Friday, June 8, 2012

Of The Eucharist, Theology And The Urge For An iPad

Pope Benedict leads the Corpus Christi procession in Rome (AP)

A few interesting pieces of news, this Friday morning.  

As we prepare for the Eucharist Congress next week, a theological symposium has been taking place in Maynooth with a number of excellent speakers.  The Papal Legate, Cardinal Ouellet gave an impressive talk on "The Ecclesiology of Communion, 50 Years after the Opening of Vatican II" (see a Zenit report here).

Among the things he spoke about, one concerned devotion to the Eucharist which "must not be belittled as a pious but now outdated custom" but rather, it is "a development of the living tradition, which felt the need to express faith in Christ's real presence in the sacrament in this way".  A wonderful reaffirmation of the faith of the Church in the Holy Eucharist.   There are some in the Church here in Ireland who should take careful note of these words. 

In Ireland there is a growing movement for adoration and many churches now have adoration chapels, and some even have perpetual adoration.  Our own bishop here in Meath, Bishop Michael Smith, has made it a priority of his episcopal ministry to promote Eucharistic Adoration within the diocese and he has been very successful.  I hope and pray the Eucharistic Congress will revitalise the faith of many in the Holy Eucharist.

The Holy Father addressed similar issues yesterday in his celebration of Corpus Christi in Rome.  Here's an interesting article on his homily.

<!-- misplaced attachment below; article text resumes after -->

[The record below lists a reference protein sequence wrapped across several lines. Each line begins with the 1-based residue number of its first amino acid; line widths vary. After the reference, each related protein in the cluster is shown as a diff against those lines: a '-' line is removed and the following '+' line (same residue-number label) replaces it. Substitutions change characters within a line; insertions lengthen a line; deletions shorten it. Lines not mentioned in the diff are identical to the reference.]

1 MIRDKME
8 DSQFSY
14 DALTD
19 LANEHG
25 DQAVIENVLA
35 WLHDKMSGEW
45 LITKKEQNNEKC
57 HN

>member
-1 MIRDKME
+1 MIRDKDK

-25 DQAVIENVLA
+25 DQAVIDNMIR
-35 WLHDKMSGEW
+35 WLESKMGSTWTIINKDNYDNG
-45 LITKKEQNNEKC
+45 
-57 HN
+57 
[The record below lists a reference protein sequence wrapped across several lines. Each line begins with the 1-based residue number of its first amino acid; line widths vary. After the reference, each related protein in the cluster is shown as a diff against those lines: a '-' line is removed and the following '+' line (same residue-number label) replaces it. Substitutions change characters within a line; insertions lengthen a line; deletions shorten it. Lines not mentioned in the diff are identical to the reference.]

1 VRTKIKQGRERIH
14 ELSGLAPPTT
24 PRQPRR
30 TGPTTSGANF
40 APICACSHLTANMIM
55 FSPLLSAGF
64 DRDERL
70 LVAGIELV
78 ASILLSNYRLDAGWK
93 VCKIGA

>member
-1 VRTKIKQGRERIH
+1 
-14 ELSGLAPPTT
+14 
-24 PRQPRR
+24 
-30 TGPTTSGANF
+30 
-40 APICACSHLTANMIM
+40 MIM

I see the fall out from the CDF's Notification on Sr Margaret Farley's book Just Love is continuing.  Now the Catholic Theological Society of America have come out in her defence and are rebuking the Vatican for such a narrow-minded approach to theology.  It said in a statement that the Vatican's move "risks giving the impression that there can be no constructive role in the life of the Church for works of theology". 

One has to wonder where these people are coming from - can one really say that dissent and rejection of the core moral teachings of the Church, taken from the Gospel, is constructive and building up the life of the Church?  In reality it breaks down the life of the Church as it introduces a moral anarchy into the communion of the faithful and makes sinful practices a valid alternative to the life of virtue or even the norm.  Theological investigation does have a part to play in the life of the Church, assisting the Magisterium in proclaiming the Gospel and exploring in ever greater depth the faith which Christ has given to us. 

Theologians, however, are not the Magisterium.  They do not define the faith nor how it is to be lived.  And when they propose to validate a manner of life or lifestyle which is in direct contradiction to the teaching of Christ and the Commandments and then promote themselves as a teaching authority in the Church they commit the sin of simulation - posing as authentic teachers of the faith when they are not.  One would think that having had so many years of study behind them these theologians would realise that.  But then again, ideology is a powerful thing and can blind even the most brilliant of thinkers. 

This is where humility comes in.  The Servant of God, Archbishop Fulton Sheen once said that theology must be studied on one's knees - he was right.  The first attitude one must have when it comes to studying theology is humility - not curiosity, not creativity, not the desire for fame, but humility because one must always remember that when it comes to theological investigation we are exploring the mystery of God (read today's Office of Readings - the first reading is from the Book of Job and humility before God: Job 40:1-14; 42:1-6).   However it seems some of our contemporary theologians think they are doing theology from their own little cathedras.